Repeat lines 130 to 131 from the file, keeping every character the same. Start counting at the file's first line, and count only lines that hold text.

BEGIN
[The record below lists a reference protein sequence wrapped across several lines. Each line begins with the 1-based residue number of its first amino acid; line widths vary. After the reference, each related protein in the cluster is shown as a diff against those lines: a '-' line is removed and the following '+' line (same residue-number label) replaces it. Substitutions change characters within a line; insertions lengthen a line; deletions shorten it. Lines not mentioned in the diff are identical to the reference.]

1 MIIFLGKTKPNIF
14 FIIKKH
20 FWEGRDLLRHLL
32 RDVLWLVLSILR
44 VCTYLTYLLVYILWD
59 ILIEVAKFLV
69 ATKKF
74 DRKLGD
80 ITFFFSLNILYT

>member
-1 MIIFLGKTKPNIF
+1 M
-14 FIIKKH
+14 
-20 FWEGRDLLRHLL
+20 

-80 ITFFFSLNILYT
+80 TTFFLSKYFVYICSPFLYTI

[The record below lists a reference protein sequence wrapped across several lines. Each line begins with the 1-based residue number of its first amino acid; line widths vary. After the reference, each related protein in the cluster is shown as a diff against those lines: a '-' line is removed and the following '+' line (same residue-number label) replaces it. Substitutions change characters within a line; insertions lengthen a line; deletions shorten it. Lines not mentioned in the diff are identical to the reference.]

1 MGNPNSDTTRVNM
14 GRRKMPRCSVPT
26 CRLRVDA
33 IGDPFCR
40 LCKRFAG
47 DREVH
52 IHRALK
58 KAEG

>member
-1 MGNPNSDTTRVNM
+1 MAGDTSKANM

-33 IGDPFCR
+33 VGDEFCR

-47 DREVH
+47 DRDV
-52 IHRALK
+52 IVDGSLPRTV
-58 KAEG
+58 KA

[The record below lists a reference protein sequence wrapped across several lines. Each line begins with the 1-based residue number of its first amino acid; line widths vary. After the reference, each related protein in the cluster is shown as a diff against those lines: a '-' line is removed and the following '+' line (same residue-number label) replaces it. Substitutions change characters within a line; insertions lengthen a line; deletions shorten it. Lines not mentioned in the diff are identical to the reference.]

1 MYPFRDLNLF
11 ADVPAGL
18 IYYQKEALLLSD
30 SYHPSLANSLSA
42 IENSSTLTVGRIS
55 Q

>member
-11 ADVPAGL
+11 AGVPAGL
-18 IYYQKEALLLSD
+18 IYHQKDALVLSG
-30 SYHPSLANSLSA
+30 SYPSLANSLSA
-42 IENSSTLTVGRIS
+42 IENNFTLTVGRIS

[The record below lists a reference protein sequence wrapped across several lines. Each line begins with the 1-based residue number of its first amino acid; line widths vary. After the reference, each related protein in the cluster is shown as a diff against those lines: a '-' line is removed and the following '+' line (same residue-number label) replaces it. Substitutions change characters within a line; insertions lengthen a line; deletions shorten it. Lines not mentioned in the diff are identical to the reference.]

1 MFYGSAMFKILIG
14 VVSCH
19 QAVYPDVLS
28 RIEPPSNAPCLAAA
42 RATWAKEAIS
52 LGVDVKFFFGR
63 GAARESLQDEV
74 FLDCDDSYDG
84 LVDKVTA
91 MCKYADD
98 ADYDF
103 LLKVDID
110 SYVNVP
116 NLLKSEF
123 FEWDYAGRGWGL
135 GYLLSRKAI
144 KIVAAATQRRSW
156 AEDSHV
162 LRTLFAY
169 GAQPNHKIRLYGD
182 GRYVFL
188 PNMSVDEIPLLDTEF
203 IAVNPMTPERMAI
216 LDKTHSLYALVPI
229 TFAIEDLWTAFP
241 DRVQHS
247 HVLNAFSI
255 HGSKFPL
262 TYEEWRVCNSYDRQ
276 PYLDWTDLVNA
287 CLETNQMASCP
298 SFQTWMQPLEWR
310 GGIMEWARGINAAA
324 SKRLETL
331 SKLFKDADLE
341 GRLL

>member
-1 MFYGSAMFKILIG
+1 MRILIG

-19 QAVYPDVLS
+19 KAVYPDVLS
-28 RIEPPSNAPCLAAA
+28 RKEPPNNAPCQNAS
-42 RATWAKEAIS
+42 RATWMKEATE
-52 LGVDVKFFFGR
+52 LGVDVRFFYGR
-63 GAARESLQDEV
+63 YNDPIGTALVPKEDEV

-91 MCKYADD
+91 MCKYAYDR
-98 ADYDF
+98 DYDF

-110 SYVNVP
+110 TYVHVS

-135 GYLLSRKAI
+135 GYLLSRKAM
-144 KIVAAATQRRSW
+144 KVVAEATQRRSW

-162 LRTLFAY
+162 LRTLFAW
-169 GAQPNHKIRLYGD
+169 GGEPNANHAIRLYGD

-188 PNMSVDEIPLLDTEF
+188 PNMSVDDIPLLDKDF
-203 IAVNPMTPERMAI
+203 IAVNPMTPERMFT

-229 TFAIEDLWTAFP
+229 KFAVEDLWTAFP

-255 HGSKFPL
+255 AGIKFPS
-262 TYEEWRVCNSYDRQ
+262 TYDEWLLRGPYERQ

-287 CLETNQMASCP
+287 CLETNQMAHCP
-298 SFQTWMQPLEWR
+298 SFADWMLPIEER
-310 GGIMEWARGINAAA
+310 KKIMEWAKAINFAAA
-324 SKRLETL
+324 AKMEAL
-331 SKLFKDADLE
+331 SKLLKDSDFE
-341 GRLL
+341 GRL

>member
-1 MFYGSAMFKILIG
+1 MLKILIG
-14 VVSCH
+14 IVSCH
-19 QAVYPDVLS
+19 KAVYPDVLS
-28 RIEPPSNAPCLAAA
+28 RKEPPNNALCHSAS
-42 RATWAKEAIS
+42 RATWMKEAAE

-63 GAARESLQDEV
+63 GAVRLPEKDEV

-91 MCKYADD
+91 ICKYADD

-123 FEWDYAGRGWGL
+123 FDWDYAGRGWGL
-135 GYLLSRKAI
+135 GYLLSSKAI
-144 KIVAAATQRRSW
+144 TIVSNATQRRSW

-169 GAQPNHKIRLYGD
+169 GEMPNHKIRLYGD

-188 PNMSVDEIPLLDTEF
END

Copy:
-287 CLETNQMASCP
+287 CLETNQMAHCP